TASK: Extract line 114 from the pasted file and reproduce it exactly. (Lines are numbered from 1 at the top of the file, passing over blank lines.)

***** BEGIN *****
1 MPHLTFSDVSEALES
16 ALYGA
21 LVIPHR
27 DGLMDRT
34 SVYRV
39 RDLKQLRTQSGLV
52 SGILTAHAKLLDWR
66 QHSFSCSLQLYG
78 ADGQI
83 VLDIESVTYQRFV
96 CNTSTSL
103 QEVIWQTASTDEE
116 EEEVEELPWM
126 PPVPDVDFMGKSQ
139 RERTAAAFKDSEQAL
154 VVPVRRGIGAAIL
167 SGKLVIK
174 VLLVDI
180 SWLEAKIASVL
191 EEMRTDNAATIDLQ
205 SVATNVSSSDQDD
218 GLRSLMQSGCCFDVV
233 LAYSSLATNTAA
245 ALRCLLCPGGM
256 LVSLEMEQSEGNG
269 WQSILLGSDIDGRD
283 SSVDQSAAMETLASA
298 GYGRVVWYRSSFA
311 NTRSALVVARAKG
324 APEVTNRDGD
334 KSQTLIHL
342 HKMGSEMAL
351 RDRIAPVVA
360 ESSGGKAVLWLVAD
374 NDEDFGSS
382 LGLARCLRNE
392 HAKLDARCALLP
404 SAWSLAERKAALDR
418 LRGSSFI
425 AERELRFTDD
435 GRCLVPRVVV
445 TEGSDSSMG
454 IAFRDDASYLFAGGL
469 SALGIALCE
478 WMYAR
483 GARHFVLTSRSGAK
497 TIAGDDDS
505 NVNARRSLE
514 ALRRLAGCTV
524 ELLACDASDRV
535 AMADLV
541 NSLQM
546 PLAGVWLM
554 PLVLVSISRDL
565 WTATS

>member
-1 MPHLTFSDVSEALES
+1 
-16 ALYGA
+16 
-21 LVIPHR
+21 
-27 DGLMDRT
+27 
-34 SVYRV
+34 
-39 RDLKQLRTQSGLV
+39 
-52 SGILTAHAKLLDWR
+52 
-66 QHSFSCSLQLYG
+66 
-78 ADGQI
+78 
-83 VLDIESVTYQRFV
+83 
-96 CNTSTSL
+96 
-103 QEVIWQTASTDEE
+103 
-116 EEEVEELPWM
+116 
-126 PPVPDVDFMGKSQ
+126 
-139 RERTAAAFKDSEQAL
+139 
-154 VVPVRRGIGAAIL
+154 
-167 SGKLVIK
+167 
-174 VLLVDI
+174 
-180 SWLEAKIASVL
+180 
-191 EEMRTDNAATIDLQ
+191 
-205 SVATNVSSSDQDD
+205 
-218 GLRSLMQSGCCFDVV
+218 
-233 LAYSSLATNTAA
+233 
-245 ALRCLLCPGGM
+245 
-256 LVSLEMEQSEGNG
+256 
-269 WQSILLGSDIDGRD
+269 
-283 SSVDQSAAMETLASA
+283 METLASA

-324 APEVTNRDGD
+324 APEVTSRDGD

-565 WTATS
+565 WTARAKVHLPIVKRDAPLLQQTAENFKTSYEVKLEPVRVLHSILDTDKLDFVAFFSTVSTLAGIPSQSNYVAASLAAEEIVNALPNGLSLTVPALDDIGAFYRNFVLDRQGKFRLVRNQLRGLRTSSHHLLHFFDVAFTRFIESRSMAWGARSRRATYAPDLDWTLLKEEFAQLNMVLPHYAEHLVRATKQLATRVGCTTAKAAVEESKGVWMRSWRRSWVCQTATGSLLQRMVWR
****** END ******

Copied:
+565 WTARAKVHLPIVKRDAPLLQQTAENFKTSYEVKLEPVRVLHSILDTDKLDFVAFFSTVSTLAGIPSQSNYVAASLAAEEIVNALPNGLSLTVPALDDIGAFYRNFVLDRQGKFRLVRNQLRGLRTSSHHLLHFFDVAFTRFIESRSMAWGARSRRATYAPDLDWTLLKEEFAQLNMVLPHYAEHLVRATKQLATRVGCTTAKAAVEESKGVWMRSWRRSWVCQTATGSLLQRMVWR